For nearly as long as history has been recorded humans have been capturing the power in wind to perform work in one way or another. Currently the most common use for wind power is the generation of electricity; this is accomplished at different scales from the very small to the very large. Distributed wind, which is commonly referred to as small and community wind, is the use of typically smaller wind turbines at homes, farms, businesses, and public facilities to off-set all or a portion of on-site energy consumption.
“Distributed wind energy systems provide clean, renewable power for on-site use and help relieve pressure on the power grid while providing jobs and contributing to energy security for homes, farms, schools, factories, private and public facilities, distribution utilities, and remote locations. America pioneered small wind technology in the 1920s, and it is the only renewable energy industry segment that the United States still dominates in technology, manufacturing, and world market share.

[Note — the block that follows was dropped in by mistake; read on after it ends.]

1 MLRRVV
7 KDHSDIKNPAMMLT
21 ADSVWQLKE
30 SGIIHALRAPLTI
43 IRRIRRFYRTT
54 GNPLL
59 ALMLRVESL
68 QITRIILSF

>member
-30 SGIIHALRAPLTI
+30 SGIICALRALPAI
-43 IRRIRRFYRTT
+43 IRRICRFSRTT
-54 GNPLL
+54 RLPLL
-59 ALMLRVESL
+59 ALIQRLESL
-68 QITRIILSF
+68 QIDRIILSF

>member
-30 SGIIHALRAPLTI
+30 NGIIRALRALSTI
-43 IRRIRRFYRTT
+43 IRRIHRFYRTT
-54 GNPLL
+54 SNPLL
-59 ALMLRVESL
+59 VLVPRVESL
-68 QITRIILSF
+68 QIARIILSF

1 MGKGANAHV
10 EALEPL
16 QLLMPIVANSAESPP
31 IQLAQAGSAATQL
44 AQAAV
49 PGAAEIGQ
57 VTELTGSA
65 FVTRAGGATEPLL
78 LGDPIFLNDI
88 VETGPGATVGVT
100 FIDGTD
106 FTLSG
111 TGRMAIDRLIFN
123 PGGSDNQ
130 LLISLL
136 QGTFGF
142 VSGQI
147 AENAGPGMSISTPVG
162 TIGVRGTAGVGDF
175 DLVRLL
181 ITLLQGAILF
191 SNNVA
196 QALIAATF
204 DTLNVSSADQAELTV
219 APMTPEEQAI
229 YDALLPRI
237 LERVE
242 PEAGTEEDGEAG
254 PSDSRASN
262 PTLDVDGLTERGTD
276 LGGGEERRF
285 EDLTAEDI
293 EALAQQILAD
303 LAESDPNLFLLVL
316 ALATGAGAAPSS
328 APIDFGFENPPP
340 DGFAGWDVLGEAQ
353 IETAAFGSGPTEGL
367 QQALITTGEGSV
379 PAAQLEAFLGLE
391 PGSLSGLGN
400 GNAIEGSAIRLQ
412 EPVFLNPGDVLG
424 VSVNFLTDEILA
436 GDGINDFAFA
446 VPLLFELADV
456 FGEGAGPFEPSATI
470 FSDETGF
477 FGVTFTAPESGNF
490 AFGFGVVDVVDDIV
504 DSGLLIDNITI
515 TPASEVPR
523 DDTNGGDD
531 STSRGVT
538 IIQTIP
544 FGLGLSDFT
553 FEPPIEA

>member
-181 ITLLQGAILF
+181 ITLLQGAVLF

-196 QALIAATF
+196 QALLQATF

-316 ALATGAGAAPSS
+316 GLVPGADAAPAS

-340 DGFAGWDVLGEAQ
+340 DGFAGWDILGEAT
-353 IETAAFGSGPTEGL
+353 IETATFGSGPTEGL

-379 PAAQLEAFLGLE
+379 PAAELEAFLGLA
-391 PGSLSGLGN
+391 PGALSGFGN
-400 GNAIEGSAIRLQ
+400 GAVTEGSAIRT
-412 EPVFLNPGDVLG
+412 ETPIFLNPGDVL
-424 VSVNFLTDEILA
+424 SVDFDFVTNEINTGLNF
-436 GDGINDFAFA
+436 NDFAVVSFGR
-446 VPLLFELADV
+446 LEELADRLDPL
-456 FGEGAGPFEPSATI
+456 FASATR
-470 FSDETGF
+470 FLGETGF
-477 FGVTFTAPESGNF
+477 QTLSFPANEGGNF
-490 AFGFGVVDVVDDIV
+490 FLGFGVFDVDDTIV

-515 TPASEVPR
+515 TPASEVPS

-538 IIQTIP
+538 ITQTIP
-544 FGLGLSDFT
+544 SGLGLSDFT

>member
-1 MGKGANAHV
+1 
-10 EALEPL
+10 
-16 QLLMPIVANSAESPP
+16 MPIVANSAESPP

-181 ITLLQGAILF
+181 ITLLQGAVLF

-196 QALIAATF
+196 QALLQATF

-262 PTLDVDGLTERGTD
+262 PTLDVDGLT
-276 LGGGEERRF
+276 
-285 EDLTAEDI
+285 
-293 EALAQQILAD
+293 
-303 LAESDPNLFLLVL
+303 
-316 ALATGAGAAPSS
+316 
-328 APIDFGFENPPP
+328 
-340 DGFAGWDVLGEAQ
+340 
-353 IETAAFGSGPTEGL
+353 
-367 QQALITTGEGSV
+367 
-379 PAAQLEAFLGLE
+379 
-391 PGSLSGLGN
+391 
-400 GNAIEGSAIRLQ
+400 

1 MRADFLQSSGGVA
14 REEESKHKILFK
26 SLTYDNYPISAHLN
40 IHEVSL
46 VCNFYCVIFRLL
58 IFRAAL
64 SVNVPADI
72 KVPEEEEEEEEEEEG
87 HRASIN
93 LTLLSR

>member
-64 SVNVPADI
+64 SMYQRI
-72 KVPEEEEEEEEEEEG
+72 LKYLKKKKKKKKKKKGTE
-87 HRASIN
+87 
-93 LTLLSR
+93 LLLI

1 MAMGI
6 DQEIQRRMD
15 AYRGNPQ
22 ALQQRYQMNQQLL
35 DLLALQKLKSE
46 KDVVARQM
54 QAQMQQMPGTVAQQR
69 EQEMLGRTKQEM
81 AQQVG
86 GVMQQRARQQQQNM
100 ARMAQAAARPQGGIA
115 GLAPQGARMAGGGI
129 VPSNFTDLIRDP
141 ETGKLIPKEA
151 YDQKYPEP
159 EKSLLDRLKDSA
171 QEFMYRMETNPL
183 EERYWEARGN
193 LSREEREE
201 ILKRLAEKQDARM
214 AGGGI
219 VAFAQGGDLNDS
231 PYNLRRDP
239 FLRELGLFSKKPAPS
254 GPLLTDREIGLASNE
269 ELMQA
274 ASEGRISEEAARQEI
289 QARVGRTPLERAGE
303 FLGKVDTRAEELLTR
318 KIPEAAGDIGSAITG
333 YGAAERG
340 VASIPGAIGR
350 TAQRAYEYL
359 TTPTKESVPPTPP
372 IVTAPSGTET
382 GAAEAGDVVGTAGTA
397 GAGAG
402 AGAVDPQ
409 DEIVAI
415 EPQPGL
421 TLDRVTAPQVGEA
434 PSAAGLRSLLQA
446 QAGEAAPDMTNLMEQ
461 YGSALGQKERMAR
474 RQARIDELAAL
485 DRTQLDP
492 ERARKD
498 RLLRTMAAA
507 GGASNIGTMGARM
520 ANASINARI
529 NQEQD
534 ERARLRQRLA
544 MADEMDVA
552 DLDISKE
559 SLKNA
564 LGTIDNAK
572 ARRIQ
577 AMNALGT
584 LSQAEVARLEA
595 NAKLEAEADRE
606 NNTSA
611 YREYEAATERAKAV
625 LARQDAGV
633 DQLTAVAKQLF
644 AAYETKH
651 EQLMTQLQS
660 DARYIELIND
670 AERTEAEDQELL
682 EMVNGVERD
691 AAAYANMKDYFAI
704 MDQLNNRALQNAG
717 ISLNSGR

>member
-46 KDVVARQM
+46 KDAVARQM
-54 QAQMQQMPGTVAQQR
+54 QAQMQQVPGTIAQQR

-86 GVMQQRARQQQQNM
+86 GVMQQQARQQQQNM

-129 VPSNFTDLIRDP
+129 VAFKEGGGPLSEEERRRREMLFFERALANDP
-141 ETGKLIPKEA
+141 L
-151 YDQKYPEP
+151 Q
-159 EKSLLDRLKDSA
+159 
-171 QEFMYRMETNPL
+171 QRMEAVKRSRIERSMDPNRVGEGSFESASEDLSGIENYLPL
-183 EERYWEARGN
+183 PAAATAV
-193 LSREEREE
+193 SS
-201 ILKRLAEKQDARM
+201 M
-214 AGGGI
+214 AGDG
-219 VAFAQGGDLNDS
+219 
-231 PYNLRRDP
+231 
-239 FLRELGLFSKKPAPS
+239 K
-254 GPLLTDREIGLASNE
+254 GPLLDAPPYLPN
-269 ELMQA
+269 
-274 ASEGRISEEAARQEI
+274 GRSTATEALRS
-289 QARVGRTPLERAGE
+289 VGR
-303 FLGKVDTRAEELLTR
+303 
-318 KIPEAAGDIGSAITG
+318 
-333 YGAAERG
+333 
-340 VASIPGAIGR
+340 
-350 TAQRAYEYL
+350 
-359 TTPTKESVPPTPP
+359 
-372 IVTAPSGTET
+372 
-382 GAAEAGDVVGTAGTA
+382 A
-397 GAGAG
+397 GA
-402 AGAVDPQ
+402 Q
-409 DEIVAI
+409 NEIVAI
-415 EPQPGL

Distributed wind systems generally provide electricity on the retail side of the electric meter without need of transmission lines, offering a strong, low-cost alternative to photovoltaic (PV) power systems that are increasingly used in urban communities. Small-scale distributed wind turbines also produce electricity at lower wind speeds than large, utility-grade turbines, greatly expanding the availability of land with a harvestable wind resource. These factors, combined with increasingly high retail energy prices and demand for on-site power generation, have resulted in strong market pull for the distributed wind industry, which is poised for rapid market expansion.”
T. Forsyth & I. Baring-Gould
National Renewable Energy Laboratory 2007